FOCUS QUESTION:  Which program produces more significant reading gains for struggling first grade readers within a ten week time period: the ERI (Early Reading Intervention) by Kame’enui and Simmons or a modified Reading Recovery (Marie Clay) approach?



Ashdown, J., & Simic, O. (2000). Is early literacy intervention effective for English

Language learners? Evidence from Reading Recovery. [Electronic version]. Literacy Teaching and Learning: An International Journal of Early Reading and Writing, 5(1), 27-42. Retrieved March 25, 2005, from


Ashdown and Simic examined the literacy achievement of 25, 601 first grade

students who received Reading Recovery (RR) tutoring services from school year 1992-1993 to 1997-1998 in order to evaluate the performance of children in the group who were English language learners. The children in the RR group were compared with a random sample group of 18, 363 first graders drawn from the classroom population of children not identified as needing assistance and with a comparison group of 11, 267 first grade children who were in need of RR but did not receive it because of a lack of resources. Contingency tables were used to examine program delivery, completion rates, and outcome status for three language groups. In addition, analysis of variance procedures were used to examine reading achievement measures by language group and three comparison samples.

            Results of the study provide evidence that Reading Recovery tutoring produces similar outcomes for students with different levels of English proficiency and offers and appropriate solution for first graders experiencing problems in reading and writing.


Bishop, A. G. (2003). Prediction of first-grade reading achievement: A comparison

of fall and winter kindergarten screenings. [Electronic Version]. Learning Disability Quarterly26 (3), 1-13. Retrieved March 25, 2005 from


One hundred and three kindergarten students from three schools in one Florida school district participated over a period of two years. Measures representing letter identification, phonological awareness, phonological memory, and rapid automatized naming were administered in the fall and winter of the kindergarten year. Reading achievement was measured at the end of grade 1 using measures that included passage comprehension, fluency, sight-word recognition, and phonetic decoding.

            The findings indicate that letter identification and phonological awareness correlate to first-grade reading achievement along with rapid automatized naming and phonological memory in examining oral reading fluency. The multiple use of reading outcome measures provides insight into the prediction of children’s reading achievement. The most significant contribution of this study is the finding that fall administration of screening measures that incorporate theoretically coherent measures is nearly as valid as winter testing.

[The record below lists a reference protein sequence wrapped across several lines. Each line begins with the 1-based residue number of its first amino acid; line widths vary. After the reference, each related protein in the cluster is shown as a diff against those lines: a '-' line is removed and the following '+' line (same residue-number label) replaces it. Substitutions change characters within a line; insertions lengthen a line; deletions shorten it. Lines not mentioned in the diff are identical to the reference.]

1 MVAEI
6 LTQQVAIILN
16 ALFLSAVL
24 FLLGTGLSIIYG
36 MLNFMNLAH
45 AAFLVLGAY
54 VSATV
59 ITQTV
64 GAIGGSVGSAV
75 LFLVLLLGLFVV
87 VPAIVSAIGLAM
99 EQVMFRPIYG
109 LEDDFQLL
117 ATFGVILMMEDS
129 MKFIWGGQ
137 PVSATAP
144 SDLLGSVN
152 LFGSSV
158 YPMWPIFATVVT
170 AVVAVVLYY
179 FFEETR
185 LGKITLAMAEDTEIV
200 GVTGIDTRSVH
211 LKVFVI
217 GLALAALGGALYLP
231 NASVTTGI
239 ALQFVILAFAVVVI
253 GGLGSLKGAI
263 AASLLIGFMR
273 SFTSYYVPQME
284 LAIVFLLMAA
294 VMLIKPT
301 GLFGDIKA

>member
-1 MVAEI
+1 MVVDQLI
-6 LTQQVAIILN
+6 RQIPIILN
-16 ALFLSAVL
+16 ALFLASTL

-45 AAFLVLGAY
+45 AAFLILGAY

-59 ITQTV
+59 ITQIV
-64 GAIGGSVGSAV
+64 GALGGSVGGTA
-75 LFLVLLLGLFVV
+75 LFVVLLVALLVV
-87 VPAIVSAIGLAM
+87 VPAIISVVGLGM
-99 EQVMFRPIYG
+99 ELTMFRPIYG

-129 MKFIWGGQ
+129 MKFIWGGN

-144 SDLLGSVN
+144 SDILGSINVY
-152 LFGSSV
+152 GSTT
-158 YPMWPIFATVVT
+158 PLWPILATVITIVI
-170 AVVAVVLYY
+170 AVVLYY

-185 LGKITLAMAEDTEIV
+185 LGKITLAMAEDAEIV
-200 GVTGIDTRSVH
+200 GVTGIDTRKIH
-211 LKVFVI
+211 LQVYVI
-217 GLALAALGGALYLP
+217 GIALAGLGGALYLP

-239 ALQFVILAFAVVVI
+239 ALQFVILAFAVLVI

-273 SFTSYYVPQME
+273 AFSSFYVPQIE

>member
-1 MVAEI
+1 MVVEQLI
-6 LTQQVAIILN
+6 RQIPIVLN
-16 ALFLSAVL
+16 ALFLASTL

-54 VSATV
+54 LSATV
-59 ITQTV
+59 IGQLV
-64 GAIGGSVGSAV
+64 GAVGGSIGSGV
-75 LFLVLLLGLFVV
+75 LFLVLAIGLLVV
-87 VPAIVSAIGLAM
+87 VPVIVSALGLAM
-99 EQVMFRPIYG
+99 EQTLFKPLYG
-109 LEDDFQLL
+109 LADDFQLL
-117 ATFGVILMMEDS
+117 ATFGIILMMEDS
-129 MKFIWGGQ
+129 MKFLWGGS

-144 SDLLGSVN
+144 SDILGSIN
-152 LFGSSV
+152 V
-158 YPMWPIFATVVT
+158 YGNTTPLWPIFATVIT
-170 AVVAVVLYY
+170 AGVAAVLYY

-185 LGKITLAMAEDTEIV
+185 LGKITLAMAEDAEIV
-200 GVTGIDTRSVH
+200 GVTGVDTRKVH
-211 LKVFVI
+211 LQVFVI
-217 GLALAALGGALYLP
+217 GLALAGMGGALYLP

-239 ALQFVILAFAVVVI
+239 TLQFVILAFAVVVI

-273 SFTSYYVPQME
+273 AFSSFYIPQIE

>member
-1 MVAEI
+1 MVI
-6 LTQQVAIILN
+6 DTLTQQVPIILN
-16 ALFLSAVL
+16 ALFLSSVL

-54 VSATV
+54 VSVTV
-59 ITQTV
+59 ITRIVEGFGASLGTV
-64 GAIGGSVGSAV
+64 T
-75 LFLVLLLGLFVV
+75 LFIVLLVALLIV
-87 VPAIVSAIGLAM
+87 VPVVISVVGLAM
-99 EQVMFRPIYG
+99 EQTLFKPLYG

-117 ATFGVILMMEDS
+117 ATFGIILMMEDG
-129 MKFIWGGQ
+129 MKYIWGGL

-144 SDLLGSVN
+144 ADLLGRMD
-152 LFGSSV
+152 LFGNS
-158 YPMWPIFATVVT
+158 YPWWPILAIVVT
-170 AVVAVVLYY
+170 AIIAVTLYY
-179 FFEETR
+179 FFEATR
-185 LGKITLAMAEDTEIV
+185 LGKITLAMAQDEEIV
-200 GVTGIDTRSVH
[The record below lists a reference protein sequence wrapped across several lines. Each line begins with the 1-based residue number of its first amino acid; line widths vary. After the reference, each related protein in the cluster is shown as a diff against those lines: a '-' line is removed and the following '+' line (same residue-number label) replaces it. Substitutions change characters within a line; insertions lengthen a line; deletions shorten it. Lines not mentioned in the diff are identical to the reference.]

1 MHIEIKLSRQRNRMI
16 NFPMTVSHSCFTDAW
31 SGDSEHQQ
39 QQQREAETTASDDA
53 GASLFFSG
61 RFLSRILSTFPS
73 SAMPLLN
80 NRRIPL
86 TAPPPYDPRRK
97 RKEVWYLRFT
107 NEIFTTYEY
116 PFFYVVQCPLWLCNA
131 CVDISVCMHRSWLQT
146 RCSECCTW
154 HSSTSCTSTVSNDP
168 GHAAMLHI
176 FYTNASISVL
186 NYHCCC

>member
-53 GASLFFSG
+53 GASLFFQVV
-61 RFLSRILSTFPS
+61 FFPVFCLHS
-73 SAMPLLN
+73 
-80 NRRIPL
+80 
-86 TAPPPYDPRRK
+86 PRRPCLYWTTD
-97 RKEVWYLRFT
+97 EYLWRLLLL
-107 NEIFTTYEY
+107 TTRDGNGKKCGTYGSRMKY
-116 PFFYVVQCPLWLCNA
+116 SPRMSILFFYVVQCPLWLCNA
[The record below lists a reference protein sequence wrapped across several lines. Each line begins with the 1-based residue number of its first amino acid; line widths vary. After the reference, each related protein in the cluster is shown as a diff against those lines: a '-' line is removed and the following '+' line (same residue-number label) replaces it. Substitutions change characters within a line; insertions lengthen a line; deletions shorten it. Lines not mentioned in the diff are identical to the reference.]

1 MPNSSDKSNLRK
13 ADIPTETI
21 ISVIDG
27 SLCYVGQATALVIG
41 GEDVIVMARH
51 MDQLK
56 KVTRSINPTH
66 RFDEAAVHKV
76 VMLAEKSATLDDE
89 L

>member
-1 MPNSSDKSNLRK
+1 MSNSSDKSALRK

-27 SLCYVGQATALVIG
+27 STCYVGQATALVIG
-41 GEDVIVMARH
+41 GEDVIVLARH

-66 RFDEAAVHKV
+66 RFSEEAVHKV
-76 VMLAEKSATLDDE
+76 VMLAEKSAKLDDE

Bus, A. G., & van IJzendoorn, M. H. (1999). Phonological awareness and early

            Reading: A meta-analysis of experimental training studies. Journal of

            Educational Psychology, 91(3), 403-414.


            This review is a quantitative meta-analysis of experimental training studies to estimate the effects of phonological awareness training on reading. The following hypotheses were tested: Training phonological awareness affects learning-to-read processes in a positive and substantial way. Phonological training is more effective when the program combines phonological training with written letters or words. Starting early with phonological training is more effective than starting later in childhood. Children with reading problems may profit more from a phonological awareness training than children who develop reading abilities in a normal way. Experiments using simple posttests limited to the use of letter-sound rules may seem more effective than experiments using posttests with real-word identification.

The following data were analyzed: effect sizes for phonological awareness and reading, the testing of relevant predictors, randomized or matched U.S. studies. The results: this meta-analysis supports the hypothesis that phonological awareness is an important but not a sufficient condition for learning to read. Phonological awareness training stimulates reading skills, but is not the single strongest predictor. Other resources such as word-specific knowledge of written words or knowledge of written language may be important as well. The results also show that reading skills are stimulated more by a phonemic training including letter or reading and writing practice than by purely metalinguistic games and exercises. The results strengthen the case for a balanced perspective on reading instruction.